You are currently viewing Shifting From Customer Service to Customer Experience Part 5- The Right Fit

Shifting From Customer Service to Customer Experience Part 5- The Right Fit

Mark Murphy in his interview with Dan Schawbel, contributing writing for Forbes, said that “When our research tracked 20,000 new hires, 46% of them failed within 18 months.  But even more surprising than the failure rate, was that when new hires failed, 89% of the time was for attitudinal reasons and only 11% of the time for a lack of skill.    The attitudinal deficits that doomed these failed hires included a lack of coachability, low levels of emotional intelligence, motivation and temperament.”  The reality is people make or break your organization.  Jim Collins reminds us that “Great vision without great people is irrelevant.”

In one of my previous blog entries, If It Doesn’t Fit Don’t Force It, I spoke about how having the right fit for any role in your organization is similar to wearing the right size/fit shoe.  Think about it.  The shoe buying process can be both frustrating and exhilarating.  When you are looking for that “just right pair” of shoes, you know the ones that fit as if they were made just for your feet, what are some of the frustrations you feel when you try on numerous pairs only to find that none give you the exact comfort that you are looking for? Now consider the frustration of dealing with an employee with the wrong attitude who does not properly “fit” the role or the organization.  Now, when you find the pair that fit your feet perfectly, that provide comfort, that curve as your foot curves, that softly and sweetly cocoon your feet, you are elated! The same way employees with the right attitude who fit the role and the organization make you feel; a sense of happiness and ease to manage someone who gets “it.”

The shoe buying process can be compared to the process of hiring the right person for your customer service role.  With a limited talent pool, it is challenging to find employees who possess all of the characteristics required for a service role.  This sometimes means a longer period of time passes before the role is filled.  This can be frustrating to employers and they often settle for employees who will get some parts of the job done but who do not perfectly fit the role. Hiring for attitude and training skills is one way to remedy this problem.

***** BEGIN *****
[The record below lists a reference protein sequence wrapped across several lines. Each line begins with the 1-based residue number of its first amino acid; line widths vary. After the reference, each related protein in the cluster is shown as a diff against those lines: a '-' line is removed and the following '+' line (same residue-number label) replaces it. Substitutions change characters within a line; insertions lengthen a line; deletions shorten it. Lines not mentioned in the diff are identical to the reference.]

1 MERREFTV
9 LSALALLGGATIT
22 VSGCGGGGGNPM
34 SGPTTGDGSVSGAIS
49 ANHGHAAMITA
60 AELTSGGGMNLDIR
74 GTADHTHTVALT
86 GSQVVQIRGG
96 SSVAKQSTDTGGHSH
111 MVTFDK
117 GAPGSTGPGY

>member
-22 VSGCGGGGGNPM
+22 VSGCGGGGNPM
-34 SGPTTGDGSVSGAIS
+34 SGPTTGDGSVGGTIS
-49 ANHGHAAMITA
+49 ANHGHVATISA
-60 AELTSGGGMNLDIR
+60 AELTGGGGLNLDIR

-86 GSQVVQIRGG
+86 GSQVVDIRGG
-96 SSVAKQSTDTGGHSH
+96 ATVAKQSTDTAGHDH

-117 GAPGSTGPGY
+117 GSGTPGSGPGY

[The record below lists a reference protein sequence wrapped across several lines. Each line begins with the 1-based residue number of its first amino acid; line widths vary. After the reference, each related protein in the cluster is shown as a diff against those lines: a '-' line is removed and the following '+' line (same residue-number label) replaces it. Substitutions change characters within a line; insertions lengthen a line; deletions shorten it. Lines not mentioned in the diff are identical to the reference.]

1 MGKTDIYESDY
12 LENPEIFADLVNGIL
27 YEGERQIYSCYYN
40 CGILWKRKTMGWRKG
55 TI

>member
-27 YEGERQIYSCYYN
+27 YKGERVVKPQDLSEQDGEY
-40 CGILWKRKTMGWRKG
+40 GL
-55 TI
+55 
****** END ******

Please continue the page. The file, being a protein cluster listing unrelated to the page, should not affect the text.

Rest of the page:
Employees who effortlessly provide superior customer service are usually people with a natural inclination to serve others.  They are individuals with the right attitude and strong people skills who know how to feel the heart of others.  They have great relationship building skills and understand how to make others feel appreciated.   They communicate well; they listen and pay attention to others.  They are inquisitive in nature and ask the right questions.  They are intuitive.  They motivate others and offer hope and inspiration in difficult circumstances.   They don’t just focus on the problem, they find solutions and they adapt well to changing environments.  They are like the pair of shoes that they fit perfectly!  They lift your organization and help to achieve organizational goals.  The right fit will effortlessly make your organization look good.

The right fit will need to have “skills”and “wills” not just skills.  Personally, I prefer to hire the person with the right attitude and the will to learn over someone who is skilled but lack the right attitude. Screen test your applicants and use multiple selection methods.  Don’t be desperate to fill the role and make the costly mistake of employing someone who may be able to get the work done but who will be the spoil apple among the good apples.  We all know what happens when one bad apple gets into the batch.

I close out today’s blog with the words of Renee West, “You can have the best strategy and the best building in the world, but if you don’t have the hearts and minds of the people who work with you, none of it comes to life.

For more on hiring for attitudes versus skills, check out the article entitled Hire for Attitude by Dan Schawbel.  It can be found at

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